When Etsy paid $1.6bn to buy Depop in 2021, it was more than just a big payday for the London-based fashion app’s founder, Simon Beckerman.
It also marked the culmination of a decade of stress, sleep deprivation and, at times, physical pain, he recalls. As the nine-month sale process reached its conclusion, “I went through a week where randomly during the day, every couple of hours I would start crying,” Beckerman says.
“I think it was relief — we went through this black hole and made it [out] the other side.”
That “black hole” included stepping back from the company for a year in 2015, after intensifying stomach pain eventually became too agonising for him to work.
“It was so painful, one day I woke up and I said, ‘If I go into the office for one more day I am going to die’,” Beckerman adds. He was later diagnosed with chronic gastritis that he attributes to the stress of running a start-up.
Most successful tech entrepreneurs would acknowledge the long hours spent away from their families. Some might brag about how little sleep they got during crunch times. Few would talk as frankly as Beckerman about the strains of the job, even as a global start-up funding crunch has increased their stress levels.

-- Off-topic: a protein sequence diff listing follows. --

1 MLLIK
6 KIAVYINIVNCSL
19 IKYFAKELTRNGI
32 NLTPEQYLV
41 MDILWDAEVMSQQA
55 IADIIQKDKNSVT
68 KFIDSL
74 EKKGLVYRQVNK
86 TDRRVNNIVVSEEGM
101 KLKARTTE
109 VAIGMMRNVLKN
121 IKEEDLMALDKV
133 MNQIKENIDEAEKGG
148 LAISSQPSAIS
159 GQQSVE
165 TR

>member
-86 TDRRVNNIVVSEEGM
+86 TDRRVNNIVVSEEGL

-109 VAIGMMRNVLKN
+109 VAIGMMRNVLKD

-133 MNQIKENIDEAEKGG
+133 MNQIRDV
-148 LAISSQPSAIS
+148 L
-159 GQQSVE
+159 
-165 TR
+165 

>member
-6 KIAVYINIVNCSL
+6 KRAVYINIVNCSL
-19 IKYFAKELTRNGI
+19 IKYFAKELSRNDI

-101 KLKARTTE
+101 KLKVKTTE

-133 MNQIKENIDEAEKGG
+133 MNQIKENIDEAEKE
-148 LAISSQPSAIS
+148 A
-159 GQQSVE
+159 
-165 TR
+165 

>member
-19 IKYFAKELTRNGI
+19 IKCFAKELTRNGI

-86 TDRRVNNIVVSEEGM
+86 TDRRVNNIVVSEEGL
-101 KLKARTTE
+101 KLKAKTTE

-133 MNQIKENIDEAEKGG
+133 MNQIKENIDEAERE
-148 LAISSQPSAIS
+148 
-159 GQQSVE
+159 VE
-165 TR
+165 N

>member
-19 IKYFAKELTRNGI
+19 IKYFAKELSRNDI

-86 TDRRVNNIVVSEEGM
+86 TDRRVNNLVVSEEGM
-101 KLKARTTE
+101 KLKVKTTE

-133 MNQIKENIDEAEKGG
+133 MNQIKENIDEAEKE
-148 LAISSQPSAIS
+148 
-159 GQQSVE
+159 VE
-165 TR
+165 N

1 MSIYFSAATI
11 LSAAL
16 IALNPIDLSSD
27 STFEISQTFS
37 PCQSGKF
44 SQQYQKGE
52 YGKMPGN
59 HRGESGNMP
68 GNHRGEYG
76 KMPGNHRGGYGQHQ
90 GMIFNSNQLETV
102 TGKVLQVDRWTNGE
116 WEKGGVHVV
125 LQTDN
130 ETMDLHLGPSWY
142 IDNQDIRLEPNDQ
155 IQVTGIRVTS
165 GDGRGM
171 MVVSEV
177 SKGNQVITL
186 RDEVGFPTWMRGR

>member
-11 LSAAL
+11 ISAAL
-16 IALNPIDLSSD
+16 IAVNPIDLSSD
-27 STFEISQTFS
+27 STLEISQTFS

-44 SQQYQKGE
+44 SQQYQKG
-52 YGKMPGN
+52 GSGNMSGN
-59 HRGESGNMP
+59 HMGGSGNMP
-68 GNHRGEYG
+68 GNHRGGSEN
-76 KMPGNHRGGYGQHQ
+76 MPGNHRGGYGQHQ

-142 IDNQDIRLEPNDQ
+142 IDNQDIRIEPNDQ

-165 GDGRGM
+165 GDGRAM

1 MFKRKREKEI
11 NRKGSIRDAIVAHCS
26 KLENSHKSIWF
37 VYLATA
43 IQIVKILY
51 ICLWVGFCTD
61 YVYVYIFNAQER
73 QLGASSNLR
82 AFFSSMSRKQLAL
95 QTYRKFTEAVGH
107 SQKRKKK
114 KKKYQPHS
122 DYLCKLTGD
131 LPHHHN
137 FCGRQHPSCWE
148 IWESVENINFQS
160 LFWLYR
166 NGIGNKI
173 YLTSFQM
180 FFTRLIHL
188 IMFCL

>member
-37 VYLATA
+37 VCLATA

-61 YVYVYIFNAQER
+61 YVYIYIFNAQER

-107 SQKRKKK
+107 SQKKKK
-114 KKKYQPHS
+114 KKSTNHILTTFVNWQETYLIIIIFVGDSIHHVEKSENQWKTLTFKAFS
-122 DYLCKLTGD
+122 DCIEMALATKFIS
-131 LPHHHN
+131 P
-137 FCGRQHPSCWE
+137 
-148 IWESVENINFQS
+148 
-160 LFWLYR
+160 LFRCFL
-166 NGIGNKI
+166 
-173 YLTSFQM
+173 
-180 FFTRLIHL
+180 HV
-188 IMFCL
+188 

But in the past couple of years some have begun to open up about their mental health. Former Monzo chief Tom Blomfield admitted to stress, anxiety and sleep loss when he left the neobank in 2021, attacking the “myth of the superhero founder”.
Some tech investors are now realising that putting entrepreneurs under too much pressure can be bad for business, as well as the founders themselves. Many executives admit that sleeping and eating poorly, as well as neglecting physical exercise, can lead to poor decision making.
Balderton, the London-based venture capital firm and an early Depop backer, is about to try a more interventionist approach. It is one of the first VC firms in the world to launch a wellbeing programme for the founders it has invested in.
“If you don’t tend to the fact that you are burning the candle more brightly than you should be and never do anything to recoup, at some point you walk off the edge,” says Suranga Chandratillake, a partner at the firm.
The current tech downturn has only amplified the need for such a scheme. “There’s no doubt that you’re seeing people under extra strain at the moment,” he adds.
Chandratillake admits the firm hopes that attending to its founders’ wellbeing will help it win more deals, as well as improve its portfolio’s chances of success.
“We are being quite selfish long term,” he says. “We think it’s in their interest but it’s also in our interest — it’s how we make money.”